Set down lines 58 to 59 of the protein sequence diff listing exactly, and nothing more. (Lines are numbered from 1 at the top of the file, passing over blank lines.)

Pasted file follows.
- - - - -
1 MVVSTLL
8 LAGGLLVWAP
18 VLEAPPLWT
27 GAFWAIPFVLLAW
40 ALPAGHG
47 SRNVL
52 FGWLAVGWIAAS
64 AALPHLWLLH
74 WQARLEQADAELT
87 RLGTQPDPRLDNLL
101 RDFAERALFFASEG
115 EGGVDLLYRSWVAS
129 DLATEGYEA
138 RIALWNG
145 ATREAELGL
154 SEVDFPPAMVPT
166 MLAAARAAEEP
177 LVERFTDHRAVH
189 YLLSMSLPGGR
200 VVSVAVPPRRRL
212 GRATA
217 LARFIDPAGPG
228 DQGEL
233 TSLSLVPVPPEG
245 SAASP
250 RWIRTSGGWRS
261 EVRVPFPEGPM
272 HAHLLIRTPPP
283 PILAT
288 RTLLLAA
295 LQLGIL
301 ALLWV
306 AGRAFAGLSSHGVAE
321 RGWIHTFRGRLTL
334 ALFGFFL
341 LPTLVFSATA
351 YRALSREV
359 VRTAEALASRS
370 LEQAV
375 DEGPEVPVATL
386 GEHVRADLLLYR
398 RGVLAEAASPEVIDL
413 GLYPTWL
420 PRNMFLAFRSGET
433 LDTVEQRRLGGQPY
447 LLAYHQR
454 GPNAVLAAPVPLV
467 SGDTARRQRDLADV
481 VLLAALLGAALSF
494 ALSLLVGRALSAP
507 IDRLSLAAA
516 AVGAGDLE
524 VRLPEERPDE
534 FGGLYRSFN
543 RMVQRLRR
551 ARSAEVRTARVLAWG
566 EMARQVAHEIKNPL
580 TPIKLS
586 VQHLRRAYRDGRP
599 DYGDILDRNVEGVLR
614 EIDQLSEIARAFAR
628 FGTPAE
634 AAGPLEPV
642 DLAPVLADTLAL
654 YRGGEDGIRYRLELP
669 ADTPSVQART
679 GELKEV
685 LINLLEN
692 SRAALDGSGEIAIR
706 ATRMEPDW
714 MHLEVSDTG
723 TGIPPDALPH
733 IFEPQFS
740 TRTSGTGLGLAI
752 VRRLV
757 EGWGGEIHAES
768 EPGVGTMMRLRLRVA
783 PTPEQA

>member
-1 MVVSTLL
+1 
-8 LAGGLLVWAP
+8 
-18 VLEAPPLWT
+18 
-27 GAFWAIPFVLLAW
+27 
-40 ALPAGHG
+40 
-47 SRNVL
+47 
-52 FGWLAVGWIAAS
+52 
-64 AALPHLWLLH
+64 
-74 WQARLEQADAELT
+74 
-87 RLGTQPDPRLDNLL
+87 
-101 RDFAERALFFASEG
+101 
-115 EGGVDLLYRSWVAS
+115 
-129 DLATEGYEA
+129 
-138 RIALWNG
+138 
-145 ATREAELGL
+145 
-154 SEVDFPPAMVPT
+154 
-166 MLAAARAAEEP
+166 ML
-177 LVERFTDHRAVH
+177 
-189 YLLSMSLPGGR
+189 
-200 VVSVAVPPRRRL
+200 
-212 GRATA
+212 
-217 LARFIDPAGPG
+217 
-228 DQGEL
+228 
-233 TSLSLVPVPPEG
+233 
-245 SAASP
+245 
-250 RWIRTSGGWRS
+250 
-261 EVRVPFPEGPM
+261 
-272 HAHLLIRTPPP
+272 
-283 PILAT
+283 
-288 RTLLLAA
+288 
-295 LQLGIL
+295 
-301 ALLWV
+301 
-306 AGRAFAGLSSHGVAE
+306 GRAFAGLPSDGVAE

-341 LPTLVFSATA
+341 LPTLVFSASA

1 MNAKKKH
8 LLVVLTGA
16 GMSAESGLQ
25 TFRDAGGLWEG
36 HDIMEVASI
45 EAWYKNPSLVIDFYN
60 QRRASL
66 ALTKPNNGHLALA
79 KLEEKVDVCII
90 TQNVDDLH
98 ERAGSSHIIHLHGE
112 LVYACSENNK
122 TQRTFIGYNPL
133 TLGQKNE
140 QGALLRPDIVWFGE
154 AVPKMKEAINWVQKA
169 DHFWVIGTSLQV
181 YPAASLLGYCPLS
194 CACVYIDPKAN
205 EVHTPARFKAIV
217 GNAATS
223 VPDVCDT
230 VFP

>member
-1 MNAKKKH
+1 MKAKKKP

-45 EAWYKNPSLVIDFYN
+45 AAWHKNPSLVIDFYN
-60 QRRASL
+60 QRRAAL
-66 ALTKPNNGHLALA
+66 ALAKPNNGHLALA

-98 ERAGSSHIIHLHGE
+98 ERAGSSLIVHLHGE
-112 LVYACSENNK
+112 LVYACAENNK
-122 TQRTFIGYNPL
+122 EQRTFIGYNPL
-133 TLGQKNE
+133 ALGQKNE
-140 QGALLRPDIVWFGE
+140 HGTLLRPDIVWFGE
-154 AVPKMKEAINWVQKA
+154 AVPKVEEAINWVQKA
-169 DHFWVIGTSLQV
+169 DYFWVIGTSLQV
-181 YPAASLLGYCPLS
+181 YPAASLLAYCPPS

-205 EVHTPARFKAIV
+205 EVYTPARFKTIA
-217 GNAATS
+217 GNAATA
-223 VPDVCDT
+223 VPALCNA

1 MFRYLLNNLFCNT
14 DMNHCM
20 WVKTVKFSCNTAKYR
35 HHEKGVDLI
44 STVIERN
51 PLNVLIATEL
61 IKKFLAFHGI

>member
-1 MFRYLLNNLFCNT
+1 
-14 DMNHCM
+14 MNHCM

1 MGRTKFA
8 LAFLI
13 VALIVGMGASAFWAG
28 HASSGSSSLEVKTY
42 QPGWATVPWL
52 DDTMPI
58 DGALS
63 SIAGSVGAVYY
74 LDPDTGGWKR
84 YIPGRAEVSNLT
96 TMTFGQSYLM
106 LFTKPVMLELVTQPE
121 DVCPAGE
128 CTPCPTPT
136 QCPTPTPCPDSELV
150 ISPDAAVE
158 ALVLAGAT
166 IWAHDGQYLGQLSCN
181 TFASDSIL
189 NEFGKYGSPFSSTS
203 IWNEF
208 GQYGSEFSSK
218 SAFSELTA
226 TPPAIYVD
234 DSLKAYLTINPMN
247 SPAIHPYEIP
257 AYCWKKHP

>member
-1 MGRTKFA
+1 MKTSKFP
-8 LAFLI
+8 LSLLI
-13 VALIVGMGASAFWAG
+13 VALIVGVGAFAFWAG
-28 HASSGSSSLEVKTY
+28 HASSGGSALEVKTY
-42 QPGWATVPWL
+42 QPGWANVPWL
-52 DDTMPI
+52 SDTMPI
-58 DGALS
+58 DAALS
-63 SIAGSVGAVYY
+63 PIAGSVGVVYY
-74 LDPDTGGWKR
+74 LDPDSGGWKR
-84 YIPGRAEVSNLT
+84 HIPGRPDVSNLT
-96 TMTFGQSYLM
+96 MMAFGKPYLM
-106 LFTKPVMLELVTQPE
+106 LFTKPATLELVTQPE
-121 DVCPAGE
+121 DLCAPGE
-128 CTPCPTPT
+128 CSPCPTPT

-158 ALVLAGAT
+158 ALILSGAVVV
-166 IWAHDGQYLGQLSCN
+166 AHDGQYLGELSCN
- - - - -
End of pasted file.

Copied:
580 TPIKLS
586 VQHLRRAYRDGRP